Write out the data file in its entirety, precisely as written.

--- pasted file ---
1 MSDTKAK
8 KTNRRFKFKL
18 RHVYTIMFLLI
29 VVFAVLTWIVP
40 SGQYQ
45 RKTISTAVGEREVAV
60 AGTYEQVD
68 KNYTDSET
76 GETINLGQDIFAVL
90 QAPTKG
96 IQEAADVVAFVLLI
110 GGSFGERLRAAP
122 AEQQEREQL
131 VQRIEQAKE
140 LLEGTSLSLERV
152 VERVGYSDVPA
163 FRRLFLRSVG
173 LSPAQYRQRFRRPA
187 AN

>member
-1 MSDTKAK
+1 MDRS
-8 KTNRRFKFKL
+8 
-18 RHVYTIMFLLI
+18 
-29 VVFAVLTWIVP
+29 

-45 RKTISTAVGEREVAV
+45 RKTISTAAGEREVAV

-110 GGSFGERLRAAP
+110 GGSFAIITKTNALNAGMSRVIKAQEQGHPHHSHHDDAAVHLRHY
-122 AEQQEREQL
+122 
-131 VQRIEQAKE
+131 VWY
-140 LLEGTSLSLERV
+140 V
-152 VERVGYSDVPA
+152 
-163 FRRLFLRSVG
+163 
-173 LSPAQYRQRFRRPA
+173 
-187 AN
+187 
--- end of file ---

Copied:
1 MSDTKAK
8 KTNRRFKFKL
18 RHVYTIMFLLI
29 VVFAVLTWIVP
40 SGQYQ
45 RKTISTAVGEREVAV
60 AGTYEQVD
68 KNYTDSET
76 GETINLGQDIFAVL
90 QAPTKG
96 IQEAADVVAFVLLI
110 GGSFGERLRAAP
122 AEQQEREQL
131 VQRIEQAKE
140 LLEGTSLSLERV
152 VERVGYSDVPA
163 FRRLFLRSVG
173 LSPAQYRQRFRRPA
187 AN

>member
-1 MSDTKAK
+1 MDRS
-8 KTNRRFKFKL
+8 
-18 RHVYTIMFLLI
+18 
-29 VVFAVLTWIVP
+29 

-45 RKTISTAVGEREVAV
+45 RKTISTAAGEREVAV

-110 GGSFGERLRAAP
+110 GGSFAIITKTNALNAGMSRVIKAQEQGHPHHSHHDDAAVHLRHY
-122 AEQQEREQL
+122 
-131 VQRIEQAKE
+131 VWY
-140 LLEGTSLSLERV
+140 V
-152 VERVGYSDVPA
+152 
-163 FRRLFLRSVG
+163 
-173 LSPAQYRQRFRRPA
+173 
-187 AN
+187 